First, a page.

10-year imprisonment for graffiti
An inscription ‘Happy Slaves’ Day!’ on Heydar Aliyev’s monument appeared on the eve of the ex-President’s birthday, May 10 this year. Qiyas Ibrahimov and Bayram Mammadov, the young activists, whom the scandalous graffiti inscription has been attributed to, were arrested on drug trafficking charges. On October 25, Qiyas Ibrahimov was sentenced to 10 years in prison.
It is noteworthy that shortly before that, the public prosecutor requested 9-year sentence for Ibrahimov.
On social media, the young activist is referred to either as the ‘monument’s prisoner’ or the ‘graffiti prisoner’. After the verdict was handed down, an ill-fated inscription has appeared on some other walls throughout the city.
“Those rascals are afraid of a 22-year-old student, Khadija Ismail, a prominent journalist and former political prisoner, wrote on her page on social media.
“After spending six months or a year in prison, he will get out as a famous rebel. He will be pardoned. It’s a conveyor method of producing ‘oppositionists’, one of the Facebook users’ post reads.
“I’m proud of my son, Qiyas is a good guy. 10 years are nothing for him. Ilham Aliyev deprived my son of 10 years of his life in order to put his own son on this post, says Shura Ibrahimova, Qiyas Ibrahimov’s mother. “Never mind, there are still many such children like Qiyas. His name will remain in history even if he’s no longer alive.
According to Elchin Sadyqov, a lawyer, the trial was ‘political from start to finish’, there were numerous violations. “In disregard of the law, the court ruling was handed down at the closed session. In addition, Qiyas was threatened by the detention facility administration, says the lawyer. And also, according to Sadyqov, the defendant was seized the text of his speech at the final hearing. Sadyqov intends to seek release of his client.
A never-before-seen practice has been applied in Azerbaijan. The punishment, that has been imposed today, exceeds the one demanded by the public prosecutor, Rasul Jafarov, former political prisoner and human rights activist, wrote.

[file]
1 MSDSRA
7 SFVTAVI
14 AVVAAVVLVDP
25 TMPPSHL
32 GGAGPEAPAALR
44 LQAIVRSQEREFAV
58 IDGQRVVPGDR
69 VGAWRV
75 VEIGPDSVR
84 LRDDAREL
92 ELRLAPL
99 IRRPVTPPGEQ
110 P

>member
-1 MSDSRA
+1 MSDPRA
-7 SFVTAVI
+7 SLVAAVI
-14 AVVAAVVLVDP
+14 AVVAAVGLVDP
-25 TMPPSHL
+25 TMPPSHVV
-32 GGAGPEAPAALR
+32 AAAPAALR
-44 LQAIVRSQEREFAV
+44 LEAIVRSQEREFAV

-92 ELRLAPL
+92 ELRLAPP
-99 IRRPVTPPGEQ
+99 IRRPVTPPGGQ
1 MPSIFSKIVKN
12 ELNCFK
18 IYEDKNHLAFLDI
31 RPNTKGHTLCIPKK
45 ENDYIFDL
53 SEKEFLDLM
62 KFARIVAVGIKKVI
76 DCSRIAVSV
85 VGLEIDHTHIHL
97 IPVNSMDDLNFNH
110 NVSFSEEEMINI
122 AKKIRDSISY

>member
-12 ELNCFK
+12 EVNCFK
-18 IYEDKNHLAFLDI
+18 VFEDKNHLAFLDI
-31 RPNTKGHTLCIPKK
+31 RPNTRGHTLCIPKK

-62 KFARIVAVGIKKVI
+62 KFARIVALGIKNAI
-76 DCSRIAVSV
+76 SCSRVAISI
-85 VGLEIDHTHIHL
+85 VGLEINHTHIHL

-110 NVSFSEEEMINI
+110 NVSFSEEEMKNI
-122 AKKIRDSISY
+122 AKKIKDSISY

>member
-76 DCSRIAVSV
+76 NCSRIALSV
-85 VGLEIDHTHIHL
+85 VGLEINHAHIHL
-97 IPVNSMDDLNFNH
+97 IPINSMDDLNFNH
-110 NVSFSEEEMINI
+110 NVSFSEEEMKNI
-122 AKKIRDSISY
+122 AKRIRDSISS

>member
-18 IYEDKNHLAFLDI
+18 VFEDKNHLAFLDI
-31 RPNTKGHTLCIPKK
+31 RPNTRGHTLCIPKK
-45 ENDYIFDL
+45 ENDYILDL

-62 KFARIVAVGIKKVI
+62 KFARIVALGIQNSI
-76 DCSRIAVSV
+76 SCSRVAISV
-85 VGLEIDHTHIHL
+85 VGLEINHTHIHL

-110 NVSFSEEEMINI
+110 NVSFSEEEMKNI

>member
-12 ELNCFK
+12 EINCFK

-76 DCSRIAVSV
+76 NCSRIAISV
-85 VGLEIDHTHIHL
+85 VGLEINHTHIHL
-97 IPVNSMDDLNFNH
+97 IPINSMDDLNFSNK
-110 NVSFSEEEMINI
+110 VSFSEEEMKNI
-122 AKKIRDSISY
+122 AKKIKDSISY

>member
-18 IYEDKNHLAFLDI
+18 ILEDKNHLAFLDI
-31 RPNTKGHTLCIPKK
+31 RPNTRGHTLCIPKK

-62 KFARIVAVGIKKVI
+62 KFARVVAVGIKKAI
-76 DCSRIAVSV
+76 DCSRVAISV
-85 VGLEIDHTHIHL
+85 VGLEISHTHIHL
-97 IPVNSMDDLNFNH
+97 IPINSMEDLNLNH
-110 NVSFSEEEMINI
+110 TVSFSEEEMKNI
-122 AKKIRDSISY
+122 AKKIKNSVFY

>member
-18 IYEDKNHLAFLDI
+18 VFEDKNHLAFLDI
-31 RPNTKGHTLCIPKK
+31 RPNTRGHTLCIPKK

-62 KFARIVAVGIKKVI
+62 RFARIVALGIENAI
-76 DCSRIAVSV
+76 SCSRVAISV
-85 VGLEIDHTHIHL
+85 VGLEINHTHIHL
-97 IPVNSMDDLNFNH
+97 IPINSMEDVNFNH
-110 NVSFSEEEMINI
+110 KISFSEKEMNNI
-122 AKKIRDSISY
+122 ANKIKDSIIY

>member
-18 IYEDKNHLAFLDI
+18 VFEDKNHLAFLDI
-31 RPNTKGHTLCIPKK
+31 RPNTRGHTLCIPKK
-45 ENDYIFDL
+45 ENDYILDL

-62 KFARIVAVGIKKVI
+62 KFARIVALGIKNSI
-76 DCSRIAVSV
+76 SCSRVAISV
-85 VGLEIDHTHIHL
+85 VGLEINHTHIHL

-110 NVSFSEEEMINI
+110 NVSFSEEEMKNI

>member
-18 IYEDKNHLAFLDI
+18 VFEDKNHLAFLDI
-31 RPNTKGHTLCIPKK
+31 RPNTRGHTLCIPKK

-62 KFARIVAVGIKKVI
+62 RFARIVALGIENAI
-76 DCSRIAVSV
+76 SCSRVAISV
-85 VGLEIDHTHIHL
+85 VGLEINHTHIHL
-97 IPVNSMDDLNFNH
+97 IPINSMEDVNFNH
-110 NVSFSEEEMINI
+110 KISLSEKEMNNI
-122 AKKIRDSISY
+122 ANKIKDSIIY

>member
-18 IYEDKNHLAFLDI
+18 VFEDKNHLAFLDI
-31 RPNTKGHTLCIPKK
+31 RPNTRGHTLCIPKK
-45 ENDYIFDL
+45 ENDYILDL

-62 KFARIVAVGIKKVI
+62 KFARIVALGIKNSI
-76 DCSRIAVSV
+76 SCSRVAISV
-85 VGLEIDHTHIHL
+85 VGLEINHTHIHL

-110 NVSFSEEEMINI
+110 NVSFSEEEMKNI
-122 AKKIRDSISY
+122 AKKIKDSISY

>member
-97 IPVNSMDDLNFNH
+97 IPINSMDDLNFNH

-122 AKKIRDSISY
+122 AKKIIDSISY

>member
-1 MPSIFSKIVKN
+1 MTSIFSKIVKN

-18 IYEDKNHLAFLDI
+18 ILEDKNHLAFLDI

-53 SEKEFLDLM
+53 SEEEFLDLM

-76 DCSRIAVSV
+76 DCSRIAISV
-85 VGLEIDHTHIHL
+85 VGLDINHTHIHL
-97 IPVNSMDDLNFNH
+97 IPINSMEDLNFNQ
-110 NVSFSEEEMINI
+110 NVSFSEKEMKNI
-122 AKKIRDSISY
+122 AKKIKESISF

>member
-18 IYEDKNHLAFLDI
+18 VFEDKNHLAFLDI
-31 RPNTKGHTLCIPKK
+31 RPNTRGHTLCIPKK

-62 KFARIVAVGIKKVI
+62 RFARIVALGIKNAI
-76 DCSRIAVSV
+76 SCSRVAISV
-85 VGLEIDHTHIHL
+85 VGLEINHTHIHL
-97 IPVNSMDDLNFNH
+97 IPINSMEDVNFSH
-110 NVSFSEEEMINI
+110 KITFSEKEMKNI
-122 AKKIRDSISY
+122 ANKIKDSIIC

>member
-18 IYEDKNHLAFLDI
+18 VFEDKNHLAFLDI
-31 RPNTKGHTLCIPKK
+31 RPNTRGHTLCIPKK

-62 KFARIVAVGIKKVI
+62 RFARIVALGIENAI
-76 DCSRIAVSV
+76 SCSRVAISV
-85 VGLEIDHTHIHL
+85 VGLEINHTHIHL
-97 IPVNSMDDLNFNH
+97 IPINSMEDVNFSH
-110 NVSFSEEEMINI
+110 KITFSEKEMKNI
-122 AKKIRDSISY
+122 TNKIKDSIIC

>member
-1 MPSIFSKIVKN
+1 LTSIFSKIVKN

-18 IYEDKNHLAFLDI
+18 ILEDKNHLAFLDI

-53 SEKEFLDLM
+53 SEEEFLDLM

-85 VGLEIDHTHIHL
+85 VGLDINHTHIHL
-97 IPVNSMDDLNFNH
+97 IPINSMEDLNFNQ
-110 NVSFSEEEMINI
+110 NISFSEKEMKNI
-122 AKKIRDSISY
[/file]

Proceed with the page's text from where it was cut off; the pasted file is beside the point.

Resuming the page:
Rashadat Ahundov, ex-political prisoner and activist, witnessed the last court session himself. In his words, when during his final speech Qiyas said: ‘I shouldn’t be here’, he was interrupted by the Court Chairman, Enver Seyidov himself, who laughed and asked him: ‘And where do you think you should be?’
In his final statement Ibrahimov stressed: “I see no point in defending myself against the accusations against me. Everyone, who has a conscience, knows that the actual reason for my arrest was my protest against the havoc and chaos in the country, my civic protest as a youth, in general. I haven’t violated any written laws. However, the system has its unwritten laws, under which slavery is presented as freedom. Once you violate these unwritten laws, it’s hard to avoid a ‘punishment’. Those, who have violated the unwritten laws, are arrested on slanderous charges. We are often told: it’s you, who have driven yourselves into the well. We know that petty well. We have driven ourselves into the well, because we hoped, we could find water there and wash away that dirt. We could get drowned, but we are hopeful to find that water.
The pro-governmental Mass Media presented the arrest news as a regular report on court ruling, emphasizing that the convicted person was a member of NIDA youth movement and giving a detailed account of the charges brought against him: production and organized sales of narcotic drugs. There was no mentioning of any monument inscription at all. Even haqqin.az, which usually condemns the opposition in a stormy way, was very concise this time.
Amnesty International, Human Rights Watch and other international organizations have condemned the court ruling, referring to it as ‘a political’ and ‘antidemocratic’ one. In response to a court in Azerbaijan sentencing a 22-year old to 10 years imprisonment for writing “Happy Slaves Day on a monument of the late president Heydar Aliyev – father of the country’s current president – Freedom House issued the following statement:
“The prison sentence for 22-year old Qiyas Ibragimov followed his being tortured and being found guilty of bogus charges of drug possession, said Robert Herman, vice president for international programs. “The government is intolerant of dissent or free expression of any kind, demonstrating its fear of public opinion.